The Russian Air Force has conducted airstrikes for the second day in row, and according to Russian Foreign Minister Sergey Lavrov, the force is not targeting “beyond ISIL (ISIS), al Nusra or other terrorist groups recognized by the United Nations Security Council or Russian law. When asked what groups fell under the heading of “other […]
The Russian Air Force has conducted airstrikes for the second day in row, and according to Russian Foreign Minister Sergey Lavrov, the force is not targeting “beyond ISIL (ISIS), al Nusra or other terrorist groups recognized by the United Nations Security Council or Russian law.
When asked what groups fell under the heading of “other terrorist groups,” Lavrov quipped, “If it looks like a terrorist, if it acts like a terrorist, if it walks like a terrorist, if it fights like a terrorist, it’s a terrorist, right?”
As we alluded to yesterday with the report on Russia’s opening volley, there are many questions about the execution of the airstrikes, the intended target(s), the selection and effectiveness of the weapons used, and the fact the Russian general made a thinly-veiled demand to clear the airspace of any American warplanes.
At this point, all indications are Russian airstrikes will be directed not just at ISIS, but also at forces in opposition to Syrian President Bashar al-Assad. According to Department of Defense officials, there were coordination talks anticipated between U.S. and Russian forces prior to that country’s first combat operations, but that didn’t happen. Putin also gave President Obama assurances the strikes would only target ISIS. That, by all indicators, didn’t happen either. Color me shocked.
So what does it all mean?
We first want to take a look at what the Russians have brought to the fight from an equipment standpoint. At the last public count, thirty-five Russian warplanes have come to roost at an air base near Latakia, Syria. Of those, four of them are Sukhoi Su-30SM Flanker-Cs, widely considered to be the most advanced variant of the “Super Flanker” family. It is considered to be a “Gen 4+” fighter, similar in capabilities to the F-15E Strike Eagle and F/A-18F Super Hornet, but particularly capable in the air-to-air arena.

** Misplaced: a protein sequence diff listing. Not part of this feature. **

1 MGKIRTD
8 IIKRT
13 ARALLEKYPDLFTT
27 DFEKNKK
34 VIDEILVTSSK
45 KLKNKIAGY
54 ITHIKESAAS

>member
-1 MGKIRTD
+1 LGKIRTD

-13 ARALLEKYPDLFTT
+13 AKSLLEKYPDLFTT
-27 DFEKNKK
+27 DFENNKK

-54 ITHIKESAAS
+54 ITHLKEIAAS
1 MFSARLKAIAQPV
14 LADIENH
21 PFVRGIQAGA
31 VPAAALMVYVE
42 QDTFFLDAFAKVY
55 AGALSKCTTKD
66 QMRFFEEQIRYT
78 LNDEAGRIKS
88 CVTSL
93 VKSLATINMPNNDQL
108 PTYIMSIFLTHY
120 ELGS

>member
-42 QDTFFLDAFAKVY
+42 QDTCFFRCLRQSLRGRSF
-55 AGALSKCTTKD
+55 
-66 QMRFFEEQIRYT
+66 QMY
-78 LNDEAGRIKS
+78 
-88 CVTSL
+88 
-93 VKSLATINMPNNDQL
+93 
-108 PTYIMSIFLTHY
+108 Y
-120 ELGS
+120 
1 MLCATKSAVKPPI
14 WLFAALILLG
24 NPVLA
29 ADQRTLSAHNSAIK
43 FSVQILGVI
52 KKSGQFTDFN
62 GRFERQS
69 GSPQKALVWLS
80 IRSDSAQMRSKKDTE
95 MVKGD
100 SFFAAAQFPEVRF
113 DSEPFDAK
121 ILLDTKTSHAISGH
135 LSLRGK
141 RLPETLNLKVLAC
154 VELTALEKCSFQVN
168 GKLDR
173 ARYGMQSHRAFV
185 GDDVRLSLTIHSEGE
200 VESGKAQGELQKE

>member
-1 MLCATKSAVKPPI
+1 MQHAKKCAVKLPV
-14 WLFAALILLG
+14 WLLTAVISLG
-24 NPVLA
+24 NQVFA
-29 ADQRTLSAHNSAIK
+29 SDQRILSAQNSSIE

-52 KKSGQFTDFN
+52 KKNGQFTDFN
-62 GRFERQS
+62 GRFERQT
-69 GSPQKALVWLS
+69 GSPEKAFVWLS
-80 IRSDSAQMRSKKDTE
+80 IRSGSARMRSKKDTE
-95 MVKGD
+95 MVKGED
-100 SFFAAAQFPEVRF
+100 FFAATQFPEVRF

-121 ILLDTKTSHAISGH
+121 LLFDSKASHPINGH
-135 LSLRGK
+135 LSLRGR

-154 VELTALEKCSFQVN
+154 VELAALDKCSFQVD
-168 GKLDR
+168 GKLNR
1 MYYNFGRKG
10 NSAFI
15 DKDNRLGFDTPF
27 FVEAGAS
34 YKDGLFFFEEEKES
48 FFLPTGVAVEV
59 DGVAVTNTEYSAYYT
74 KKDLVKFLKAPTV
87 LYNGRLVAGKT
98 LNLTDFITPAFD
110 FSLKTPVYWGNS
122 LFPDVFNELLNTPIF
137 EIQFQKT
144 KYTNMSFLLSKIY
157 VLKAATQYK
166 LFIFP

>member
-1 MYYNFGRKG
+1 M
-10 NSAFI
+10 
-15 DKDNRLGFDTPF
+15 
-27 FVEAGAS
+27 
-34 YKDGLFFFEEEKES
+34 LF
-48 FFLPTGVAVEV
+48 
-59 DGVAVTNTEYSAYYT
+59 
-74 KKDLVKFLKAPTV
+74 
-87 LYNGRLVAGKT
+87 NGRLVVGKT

In addition, Putin has deployed six Su-34 Fullbacks, also a member of the Super Flanker family and the design replacement to the older Sukhoi Su-24 Fencer which, incidentally, is also present at Latakia. The remainder of the tactical aircraft appear to be Su-25 Frogfoots, the Russian answer to the Fairchild Republic A-10 Thunderbolt II. So while it’s completely reasonable that you would bring Fencers and Frogfoots to fight the Islamic State, why would you need to bring your best Gen 4+ assets to fight an enemy without an air force of its own?
While that certainly raises an eyebrow, what is more concerning is the quality of new air defense systems seen on the ground in Syria. Among the publicly-known threats, one of those causing the most concern is the Pantsir-S1, known in NATO parlance as the SA-22 “Greyhound.” An advanced component of the IADS, the Greyhound is a mobile system and features passive electronically scanned array (PESA) radars, integral surface to air missiles (SAMs), and two twin-barreled 30mm anti-aircraft guns. It’s a current-generation threat, and very lethal. Once again, to fight an enemy without an air force, why would you bring one of your most advanced mobile SAM systems?